- What is Hepatitis C?
- What Causes Hepatitis C?
- Who is at Risk for Contracting Hepatitis C?
- What are the Signs and Symptoms of Hepatitis C?
- Are There Different Types of Hepatitis C (Genotypes)?
- Is it Possible to Become Infected with More Than One Genotype of Hepatitis C?
- How is Hepatitis C Diagnosed?
- Is it Possible for Hepatitis C to Clear on Its Own?
- What is the Conventional Medical Treatment for Hepatitis C?
- Are There Alternative Therapies for the Treatment of Hepatitis C?
- What is the Long Term Prognosis for Hepatitis C?
What is Hepatitis C?
Discovered in 1989, Hepatitis C is a contagious disease which is caused by a virus that infects the liver. The Hepatitis C virus (HCV) is the most common cause of chronic liver disease in the United States with prevalence of Hepatitis C virus increasing worldwide. Globally, HCV prevalence is estimated to be about 177.5 million infected adults.
According to the World Health Organization, about 71 million people are chronically infected with the Hepatitis C virus, with more than 399,000 people dying from Hepatitis C-related liver diseases each year.
The Centers for Disease Control estimates that 2.4 million Americans have been chronic Hepatitis C infection.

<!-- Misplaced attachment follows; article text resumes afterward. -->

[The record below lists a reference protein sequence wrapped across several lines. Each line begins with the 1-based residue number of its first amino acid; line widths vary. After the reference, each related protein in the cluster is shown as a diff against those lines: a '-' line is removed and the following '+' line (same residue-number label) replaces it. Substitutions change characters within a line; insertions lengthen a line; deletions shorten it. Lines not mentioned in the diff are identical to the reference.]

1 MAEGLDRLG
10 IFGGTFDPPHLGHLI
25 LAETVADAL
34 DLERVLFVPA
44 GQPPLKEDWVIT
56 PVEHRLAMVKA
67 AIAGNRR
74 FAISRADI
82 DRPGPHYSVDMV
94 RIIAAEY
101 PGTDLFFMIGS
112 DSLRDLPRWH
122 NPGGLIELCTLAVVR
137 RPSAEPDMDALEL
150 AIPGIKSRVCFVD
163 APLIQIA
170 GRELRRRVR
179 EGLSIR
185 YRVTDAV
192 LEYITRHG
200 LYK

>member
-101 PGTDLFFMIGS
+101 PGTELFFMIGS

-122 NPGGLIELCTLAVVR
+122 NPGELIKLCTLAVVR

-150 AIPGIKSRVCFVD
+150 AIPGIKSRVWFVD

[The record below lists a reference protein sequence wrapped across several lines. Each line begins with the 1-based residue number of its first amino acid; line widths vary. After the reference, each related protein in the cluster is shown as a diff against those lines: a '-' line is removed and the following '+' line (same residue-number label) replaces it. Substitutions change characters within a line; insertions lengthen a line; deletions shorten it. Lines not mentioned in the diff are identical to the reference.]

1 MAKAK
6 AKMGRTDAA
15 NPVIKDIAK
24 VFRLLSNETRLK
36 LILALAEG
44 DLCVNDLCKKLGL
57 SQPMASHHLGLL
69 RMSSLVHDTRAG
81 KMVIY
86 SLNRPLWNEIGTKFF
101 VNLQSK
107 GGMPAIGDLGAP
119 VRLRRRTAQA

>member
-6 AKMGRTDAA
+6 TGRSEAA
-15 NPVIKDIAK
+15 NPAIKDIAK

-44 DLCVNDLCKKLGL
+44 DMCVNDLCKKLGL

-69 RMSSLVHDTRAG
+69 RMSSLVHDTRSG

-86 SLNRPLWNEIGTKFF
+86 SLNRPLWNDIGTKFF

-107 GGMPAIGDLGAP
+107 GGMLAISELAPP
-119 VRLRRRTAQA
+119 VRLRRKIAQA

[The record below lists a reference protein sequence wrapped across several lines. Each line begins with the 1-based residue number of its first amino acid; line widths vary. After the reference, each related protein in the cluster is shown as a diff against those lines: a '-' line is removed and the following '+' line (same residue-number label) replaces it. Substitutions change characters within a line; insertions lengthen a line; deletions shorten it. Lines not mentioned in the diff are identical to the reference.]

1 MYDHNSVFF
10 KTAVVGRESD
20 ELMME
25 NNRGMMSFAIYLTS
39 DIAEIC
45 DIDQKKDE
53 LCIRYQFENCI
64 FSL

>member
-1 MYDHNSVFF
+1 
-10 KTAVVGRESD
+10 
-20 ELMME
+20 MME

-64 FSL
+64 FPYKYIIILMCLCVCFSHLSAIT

If left untreated, Hepatitis C can lead to liver cancer, liver damage and ultimately liver failure.
What Causes Hepatitis C?
Hepatitis C occurs as the result of percutaneous transmission of the hepatitis C virus through infectious blood. Percutaneous means the infected blood must be absorbed through the skin and enter the bloodstream of another person – in other words, blood-to-blood. Hepatitis C is approximately seven times more infectious than HIV.
Hepatitis C is most commonly transmitted in the following manner:
- Intravenous drug use (injection) – Currently, the most common means of Hepatitis C transmission in the United States. The rate of infection is rising with the explosive increase in the misuse of opioids and heroin.
- Blood and Blood Product Transfusions (before 1992)